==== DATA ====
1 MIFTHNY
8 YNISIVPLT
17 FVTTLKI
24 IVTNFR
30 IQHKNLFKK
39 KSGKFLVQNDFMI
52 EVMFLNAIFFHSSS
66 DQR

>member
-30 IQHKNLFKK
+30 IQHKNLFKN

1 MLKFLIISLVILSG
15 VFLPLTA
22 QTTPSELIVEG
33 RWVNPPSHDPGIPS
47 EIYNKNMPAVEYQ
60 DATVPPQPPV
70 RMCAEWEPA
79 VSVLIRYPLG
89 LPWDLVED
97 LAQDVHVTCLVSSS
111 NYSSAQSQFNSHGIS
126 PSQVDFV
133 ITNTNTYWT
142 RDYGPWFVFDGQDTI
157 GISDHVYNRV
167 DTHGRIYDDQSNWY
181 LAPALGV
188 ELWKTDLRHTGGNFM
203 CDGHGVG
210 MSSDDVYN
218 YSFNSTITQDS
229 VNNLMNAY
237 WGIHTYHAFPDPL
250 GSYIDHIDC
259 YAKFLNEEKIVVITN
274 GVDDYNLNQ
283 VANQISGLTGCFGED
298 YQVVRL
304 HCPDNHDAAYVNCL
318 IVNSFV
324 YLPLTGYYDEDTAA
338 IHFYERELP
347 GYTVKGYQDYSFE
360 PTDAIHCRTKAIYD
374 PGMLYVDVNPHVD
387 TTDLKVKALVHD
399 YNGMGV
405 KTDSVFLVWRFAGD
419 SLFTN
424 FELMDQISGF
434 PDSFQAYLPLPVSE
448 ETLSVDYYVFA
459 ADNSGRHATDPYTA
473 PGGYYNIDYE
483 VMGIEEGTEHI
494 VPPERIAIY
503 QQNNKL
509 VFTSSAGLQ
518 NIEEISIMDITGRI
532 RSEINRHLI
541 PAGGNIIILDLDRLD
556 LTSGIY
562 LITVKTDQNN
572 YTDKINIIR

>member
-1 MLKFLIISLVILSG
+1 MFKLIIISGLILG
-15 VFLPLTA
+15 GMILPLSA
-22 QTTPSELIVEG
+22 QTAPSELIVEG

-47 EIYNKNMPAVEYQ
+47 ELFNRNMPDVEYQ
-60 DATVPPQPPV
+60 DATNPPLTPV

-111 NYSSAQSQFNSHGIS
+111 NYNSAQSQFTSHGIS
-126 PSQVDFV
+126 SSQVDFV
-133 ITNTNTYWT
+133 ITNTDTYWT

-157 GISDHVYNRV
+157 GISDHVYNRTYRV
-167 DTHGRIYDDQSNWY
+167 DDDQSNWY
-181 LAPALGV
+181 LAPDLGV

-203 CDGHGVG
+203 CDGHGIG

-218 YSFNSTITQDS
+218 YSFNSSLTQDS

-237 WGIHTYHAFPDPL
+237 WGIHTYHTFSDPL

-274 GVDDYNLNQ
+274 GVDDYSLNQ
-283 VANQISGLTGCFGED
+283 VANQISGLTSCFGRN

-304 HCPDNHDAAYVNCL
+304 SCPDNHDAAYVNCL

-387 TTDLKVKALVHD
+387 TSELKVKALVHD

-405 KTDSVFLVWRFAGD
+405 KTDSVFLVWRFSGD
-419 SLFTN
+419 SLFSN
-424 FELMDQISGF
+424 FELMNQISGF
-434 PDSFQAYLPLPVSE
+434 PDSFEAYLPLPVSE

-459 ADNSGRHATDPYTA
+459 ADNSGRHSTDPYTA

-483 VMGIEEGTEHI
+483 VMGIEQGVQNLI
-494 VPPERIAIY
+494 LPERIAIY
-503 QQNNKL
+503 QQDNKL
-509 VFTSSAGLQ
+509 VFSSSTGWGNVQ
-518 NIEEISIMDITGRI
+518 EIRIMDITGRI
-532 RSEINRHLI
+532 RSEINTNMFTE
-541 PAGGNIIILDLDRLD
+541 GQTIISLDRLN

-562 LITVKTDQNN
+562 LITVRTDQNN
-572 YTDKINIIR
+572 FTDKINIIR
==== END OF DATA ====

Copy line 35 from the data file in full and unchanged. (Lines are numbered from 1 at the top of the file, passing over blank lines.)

250 GSYIDHIDC